‘Although there is a lot of snobbery about writing by committee, there are benefits,’ says Irene. ‘What the publishers are looking for is simplicity, and a lot of expertise from educationalists goes into the books to make sure that the vocabulary and structure are at exactly the right level for the intended audience.’ And although some reading series authors are unknowns, many established writers also work on them, including Narinder Dhami, the author of Bend it like Beckham.

How do reading series benefit primary school children?

The number one aim of reading series is to help children on their journey to becoming an independent reader. ‘The formulaic plots and consistent vocabulary help them to practise their reading as they move on from picture books and reading schemes,’ explains Irene. ‘They’re a natural next step for many children.’

Although reading series are often criticised for failing to stretch children, the comforting nature of a story that is easy to read can help them discover a genuine love of reading. ‘The books may not be very challenging, but we all enjoy an easy, relaxing read at times,’ Irene says. ‘Engaging with reading series helps children to identify themselves as readers, which is a really good thing.’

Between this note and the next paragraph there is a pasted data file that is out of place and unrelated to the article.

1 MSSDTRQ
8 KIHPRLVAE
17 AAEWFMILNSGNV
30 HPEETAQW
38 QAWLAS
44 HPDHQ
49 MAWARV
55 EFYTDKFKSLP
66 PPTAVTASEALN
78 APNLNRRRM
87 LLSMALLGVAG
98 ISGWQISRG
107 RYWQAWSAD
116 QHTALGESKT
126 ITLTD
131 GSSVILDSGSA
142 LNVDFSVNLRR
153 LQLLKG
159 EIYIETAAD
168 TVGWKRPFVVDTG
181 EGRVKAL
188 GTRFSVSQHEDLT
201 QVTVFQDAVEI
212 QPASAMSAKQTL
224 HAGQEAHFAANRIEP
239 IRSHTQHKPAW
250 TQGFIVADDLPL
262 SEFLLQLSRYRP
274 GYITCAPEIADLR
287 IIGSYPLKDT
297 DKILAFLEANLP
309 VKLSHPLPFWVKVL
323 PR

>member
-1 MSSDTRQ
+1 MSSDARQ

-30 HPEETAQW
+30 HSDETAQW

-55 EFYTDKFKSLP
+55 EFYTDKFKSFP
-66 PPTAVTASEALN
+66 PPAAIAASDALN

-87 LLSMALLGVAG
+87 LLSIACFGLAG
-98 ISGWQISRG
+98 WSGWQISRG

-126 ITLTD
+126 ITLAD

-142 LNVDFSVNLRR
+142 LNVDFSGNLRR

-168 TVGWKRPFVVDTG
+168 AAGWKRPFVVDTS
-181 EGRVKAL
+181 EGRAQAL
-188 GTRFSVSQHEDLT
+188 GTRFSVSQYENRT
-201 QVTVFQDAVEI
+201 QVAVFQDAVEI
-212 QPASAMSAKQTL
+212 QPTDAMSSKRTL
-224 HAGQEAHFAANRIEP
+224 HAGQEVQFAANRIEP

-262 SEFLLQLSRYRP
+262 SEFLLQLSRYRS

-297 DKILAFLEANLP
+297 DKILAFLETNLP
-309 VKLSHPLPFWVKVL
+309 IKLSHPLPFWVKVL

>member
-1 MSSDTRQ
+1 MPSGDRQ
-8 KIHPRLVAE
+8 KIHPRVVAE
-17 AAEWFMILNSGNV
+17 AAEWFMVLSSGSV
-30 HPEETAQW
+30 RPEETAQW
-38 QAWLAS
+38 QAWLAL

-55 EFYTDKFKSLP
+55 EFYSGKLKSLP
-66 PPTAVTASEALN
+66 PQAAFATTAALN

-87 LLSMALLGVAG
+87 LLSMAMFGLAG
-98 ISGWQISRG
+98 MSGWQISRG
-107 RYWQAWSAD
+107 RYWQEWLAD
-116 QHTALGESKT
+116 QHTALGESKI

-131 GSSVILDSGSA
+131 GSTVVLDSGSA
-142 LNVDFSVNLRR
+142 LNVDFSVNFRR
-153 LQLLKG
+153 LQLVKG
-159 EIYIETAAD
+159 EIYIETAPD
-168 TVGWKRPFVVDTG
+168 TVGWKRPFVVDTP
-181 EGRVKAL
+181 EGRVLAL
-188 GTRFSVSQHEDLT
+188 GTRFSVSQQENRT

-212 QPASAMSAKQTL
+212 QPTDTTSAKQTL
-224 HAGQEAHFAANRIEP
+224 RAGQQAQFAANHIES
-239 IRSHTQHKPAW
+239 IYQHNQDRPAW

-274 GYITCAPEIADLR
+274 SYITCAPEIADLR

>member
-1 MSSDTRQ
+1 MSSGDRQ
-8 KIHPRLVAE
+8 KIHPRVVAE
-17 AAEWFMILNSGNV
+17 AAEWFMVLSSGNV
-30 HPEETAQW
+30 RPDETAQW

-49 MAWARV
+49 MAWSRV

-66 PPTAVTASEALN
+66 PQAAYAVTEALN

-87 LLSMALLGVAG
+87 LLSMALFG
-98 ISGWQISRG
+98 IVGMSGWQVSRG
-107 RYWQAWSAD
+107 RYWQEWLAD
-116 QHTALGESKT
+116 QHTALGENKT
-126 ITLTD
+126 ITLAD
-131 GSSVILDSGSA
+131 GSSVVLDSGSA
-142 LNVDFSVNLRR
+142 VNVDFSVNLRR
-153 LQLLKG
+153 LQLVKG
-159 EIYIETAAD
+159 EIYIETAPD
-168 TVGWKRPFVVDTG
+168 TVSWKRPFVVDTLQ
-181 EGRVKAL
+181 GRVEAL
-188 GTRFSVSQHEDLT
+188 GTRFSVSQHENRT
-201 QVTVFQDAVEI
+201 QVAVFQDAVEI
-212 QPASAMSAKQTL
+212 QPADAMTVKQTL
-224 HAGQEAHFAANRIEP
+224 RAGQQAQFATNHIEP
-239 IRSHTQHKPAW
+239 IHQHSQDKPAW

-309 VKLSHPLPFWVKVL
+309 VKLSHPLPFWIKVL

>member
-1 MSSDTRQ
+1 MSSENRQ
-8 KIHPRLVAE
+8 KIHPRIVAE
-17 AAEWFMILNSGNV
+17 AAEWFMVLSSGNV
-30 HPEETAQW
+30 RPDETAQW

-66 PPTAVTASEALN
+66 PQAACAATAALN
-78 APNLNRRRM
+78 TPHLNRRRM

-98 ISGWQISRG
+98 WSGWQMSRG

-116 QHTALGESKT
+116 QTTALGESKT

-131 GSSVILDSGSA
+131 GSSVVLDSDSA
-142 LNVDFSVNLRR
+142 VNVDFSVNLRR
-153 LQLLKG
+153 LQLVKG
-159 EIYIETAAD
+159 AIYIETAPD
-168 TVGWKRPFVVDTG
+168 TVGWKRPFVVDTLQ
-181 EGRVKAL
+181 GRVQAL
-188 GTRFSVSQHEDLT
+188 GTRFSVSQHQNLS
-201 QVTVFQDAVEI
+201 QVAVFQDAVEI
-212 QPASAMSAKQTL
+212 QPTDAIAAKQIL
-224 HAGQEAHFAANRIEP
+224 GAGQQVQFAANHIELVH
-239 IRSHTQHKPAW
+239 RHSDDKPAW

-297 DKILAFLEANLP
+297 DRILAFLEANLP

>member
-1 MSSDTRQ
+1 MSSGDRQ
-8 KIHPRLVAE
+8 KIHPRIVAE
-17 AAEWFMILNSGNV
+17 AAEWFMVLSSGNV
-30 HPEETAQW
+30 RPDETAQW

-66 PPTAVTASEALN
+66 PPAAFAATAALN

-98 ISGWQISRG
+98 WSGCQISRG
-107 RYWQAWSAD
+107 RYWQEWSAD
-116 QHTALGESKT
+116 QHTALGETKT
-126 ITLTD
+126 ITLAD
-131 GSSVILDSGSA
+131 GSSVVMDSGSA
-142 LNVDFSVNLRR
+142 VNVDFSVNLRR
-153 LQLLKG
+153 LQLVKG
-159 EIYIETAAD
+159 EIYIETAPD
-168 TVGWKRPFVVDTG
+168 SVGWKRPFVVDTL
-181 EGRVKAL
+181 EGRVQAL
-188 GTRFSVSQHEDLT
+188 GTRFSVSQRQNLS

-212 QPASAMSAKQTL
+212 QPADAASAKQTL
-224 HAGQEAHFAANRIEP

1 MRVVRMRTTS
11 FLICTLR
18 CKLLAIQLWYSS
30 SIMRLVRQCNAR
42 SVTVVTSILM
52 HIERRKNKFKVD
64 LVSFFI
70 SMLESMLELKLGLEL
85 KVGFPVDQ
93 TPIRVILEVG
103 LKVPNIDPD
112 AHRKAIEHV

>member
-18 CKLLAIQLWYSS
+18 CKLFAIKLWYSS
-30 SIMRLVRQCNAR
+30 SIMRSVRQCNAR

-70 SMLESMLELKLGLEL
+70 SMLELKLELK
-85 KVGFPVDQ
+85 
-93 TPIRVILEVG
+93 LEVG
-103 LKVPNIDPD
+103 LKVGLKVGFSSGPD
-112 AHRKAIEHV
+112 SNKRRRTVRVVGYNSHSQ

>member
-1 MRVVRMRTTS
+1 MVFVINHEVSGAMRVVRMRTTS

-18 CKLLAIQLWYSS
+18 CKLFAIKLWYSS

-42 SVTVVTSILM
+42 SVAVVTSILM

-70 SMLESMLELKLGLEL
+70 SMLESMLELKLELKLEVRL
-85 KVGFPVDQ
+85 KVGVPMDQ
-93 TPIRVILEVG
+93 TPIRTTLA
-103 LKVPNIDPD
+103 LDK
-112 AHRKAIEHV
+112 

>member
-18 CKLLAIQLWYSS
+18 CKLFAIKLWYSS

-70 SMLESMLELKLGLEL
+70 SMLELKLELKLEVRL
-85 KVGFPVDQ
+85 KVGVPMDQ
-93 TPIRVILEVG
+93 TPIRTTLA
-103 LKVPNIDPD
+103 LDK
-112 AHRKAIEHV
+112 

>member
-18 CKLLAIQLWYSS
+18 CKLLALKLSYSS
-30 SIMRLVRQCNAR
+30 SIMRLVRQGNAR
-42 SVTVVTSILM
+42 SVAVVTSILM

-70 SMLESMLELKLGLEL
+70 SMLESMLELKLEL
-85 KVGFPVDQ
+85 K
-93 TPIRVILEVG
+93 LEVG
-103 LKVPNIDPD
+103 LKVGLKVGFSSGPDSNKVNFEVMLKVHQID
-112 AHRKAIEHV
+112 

The collectible nature of series also benefits children. ‘They love building a collection, and reading series automatically give children the next book to go onto,’ Irene says. ‘And because their peers are often reading the same books, these series give children natural opportunities to discuss what they’re reading, which is a vital skill.’

What are the drawbacks?

For all that children love reading series, parents often have other opinions. In particular, it’s easy to worry that getting hooked on a series limits children’s reading horizons, and that with their repetitive vocabulary and structure, the books fail to provide a challenge.

‘Parents often feel disappointed that their children are reading these books rather than children’s books that have been enjoyed across the generations, and complain about how boring they are,’ agrees Irene. ‘However, it’s important to remember that they’re written for a child audience, not for adults, and that all reading is good. It’s obviously important to encourage children to read as widely as possible, but don’t despair – the phase doesn’t last forever.’